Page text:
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Horse Behavior

How Horses Communicate Pain

Besides not being able to talk, horses are flight animals and have an instinctual ability to hide pain. So, how do horses communicate pain?



Obvious signs such as biting, bucking suddenly, not wanting to be saddled, reluctance to go forward under saddle, or short strides we can often interpret, but there are times when we have to dig a little deeper and keep our spidey senses alert for other signs of pain.

Photo by Shawn Hamilton

Case Studies

My three horses have all communicated pain to me in different ways, some obvious and others harder to detect. Bailey Girl, my American Paint Horse mare, is extremely thin-skinned—a field of long grass tickles her belly and makes her uneasy.

She is typically girthy, but at one point she tried to bite me when doing up her girth. In addition, when I lifted her front legs to pull the skin out from under the girth, she reared.

I touched her girth area, she was fine; ran my fingers down her back, no response. Was she just being cranky? Did she not want to be ridden, and if so, why?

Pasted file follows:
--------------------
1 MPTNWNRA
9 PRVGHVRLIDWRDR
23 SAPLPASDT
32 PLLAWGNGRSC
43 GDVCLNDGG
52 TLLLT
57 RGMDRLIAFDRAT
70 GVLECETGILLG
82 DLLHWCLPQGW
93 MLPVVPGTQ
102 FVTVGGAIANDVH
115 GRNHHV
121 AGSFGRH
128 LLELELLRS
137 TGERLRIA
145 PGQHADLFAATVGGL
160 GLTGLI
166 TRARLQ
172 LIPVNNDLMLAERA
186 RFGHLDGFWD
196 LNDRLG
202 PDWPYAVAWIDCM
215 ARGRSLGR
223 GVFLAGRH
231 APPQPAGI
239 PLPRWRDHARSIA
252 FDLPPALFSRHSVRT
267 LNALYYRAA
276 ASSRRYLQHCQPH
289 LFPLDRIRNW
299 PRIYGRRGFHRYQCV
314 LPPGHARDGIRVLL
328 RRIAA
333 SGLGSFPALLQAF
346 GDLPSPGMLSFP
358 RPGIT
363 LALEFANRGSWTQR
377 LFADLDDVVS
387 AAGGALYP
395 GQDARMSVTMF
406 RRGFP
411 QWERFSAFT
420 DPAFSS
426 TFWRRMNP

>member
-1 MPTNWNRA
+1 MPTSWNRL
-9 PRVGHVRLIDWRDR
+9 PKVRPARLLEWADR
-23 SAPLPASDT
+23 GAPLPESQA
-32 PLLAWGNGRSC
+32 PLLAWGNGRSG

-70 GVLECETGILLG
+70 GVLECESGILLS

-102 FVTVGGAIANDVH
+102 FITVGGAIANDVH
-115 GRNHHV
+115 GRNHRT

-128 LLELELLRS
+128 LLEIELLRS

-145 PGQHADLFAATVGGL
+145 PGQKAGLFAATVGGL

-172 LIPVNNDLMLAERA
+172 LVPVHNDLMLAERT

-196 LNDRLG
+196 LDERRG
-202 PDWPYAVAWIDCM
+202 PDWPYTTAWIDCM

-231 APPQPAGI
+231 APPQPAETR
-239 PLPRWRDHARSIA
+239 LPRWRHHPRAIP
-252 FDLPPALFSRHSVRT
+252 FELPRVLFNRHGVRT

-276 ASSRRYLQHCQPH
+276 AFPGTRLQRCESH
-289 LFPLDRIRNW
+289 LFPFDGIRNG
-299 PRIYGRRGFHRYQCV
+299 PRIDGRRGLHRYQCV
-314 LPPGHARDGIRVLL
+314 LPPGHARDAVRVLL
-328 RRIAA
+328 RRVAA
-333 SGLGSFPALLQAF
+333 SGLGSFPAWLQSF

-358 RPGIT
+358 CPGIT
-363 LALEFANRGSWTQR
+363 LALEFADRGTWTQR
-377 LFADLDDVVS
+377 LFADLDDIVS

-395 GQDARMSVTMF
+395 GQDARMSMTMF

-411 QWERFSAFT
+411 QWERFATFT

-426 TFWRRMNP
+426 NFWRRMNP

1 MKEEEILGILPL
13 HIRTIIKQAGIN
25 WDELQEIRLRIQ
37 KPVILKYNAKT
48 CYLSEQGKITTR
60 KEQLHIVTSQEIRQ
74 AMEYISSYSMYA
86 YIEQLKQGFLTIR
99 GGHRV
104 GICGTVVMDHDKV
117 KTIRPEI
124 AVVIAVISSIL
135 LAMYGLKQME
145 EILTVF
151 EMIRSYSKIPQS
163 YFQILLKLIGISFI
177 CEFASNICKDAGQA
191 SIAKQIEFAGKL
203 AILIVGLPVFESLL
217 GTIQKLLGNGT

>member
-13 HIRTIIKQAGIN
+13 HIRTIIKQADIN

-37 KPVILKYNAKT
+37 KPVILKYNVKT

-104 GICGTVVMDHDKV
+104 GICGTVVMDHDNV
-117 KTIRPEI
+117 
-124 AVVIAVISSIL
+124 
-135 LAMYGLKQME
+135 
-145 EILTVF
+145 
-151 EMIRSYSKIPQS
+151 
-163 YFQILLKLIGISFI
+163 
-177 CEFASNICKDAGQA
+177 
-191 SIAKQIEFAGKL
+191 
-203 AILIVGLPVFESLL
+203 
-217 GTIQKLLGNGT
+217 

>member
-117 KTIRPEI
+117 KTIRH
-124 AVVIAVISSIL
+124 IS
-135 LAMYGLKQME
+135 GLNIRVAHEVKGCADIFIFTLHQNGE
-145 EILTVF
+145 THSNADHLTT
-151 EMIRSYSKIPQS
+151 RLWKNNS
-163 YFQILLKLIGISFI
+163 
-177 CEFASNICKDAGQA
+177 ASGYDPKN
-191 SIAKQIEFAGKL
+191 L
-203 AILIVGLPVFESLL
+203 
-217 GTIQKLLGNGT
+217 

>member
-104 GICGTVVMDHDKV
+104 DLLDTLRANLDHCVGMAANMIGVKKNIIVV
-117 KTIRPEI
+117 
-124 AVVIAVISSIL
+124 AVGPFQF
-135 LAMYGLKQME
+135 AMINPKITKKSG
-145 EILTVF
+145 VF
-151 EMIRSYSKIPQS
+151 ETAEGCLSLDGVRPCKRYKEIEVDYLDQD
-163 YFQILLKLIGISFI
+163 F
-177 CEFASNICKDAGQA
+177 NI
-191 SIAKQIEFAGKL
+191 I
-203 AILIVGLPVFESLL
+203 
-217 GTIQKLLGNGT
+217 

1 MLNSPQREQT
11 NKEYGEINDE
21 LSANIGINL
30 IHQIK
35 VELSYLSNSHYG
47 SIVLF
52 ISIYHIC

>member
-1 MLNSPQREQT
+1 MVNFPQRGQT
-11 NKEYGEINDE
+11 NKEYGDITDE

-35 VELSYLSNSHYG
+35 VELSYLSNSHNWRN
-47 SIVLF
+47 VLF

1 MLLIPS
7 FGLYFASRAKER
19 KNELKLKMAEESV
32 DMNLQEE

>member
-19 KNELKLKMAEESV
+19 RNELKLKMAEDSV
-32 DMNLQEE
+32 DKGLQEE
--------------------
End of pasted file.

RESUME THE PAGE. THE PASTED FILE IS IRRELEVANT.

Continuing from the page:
An appointment with my equine massage therapist revealed she had sore shoulders, a place I didn’t even think to look. Her saddle was custom made for her, but as she aged, her shape changed. But arthritis in her knees was the No. 1 culprit.

The diagnosis from my equine masseuse, in consultation with the veterinarian:

Due to Bailey Girl’s arthritis in her knees, and lack of flexion in them, she has to lift more from the shoulders (trapezius and rhomboids) to clear the ground with her feet. This resulted in very tight shoulders and lower neck, which in turn caused rearing when the front feet were picked up too high and the knees flexed too much.

My Appaloosa gelding, Bailey Boy (yes, I ended up with two horses named Bailey), had a completely different way of communicating pain. On a typical day on the trails, Bailey wouldn’t mind if the herd was quite a distance ahead of him. Yet all of a sudden, he began to get anxious when they were more than three horse lengths away.

It turns out he was very sore in the spine and neck, an injury caused by a previous trailer accident. Now when he starts to worry about being with the herd out on a trail, I know it is time for his massage and/or chiropractic appointment, depending on the severity of the soreness.

Then there’s my big-boned guy Major, a Paint/Belgian-cross. Nothing seemed to bother him. He is thick-skinned and never cranky as long as his belly is full.

One day while being groomed, he began to nip or head-butt me whenever I walked in front of his chest area. I knew he was trying to tell me something, but I couldn’t figure it out.
After a visit from the massage therapist, it was revealed that he was sore in the sternum area. We had recently started him on small cavalletti training and cross-rails, which was causing muscle strain in that area.

Sudden girthiness is a sure sign that something is going on and your horse may be experiencing pain. Photo by Shawn Hamilton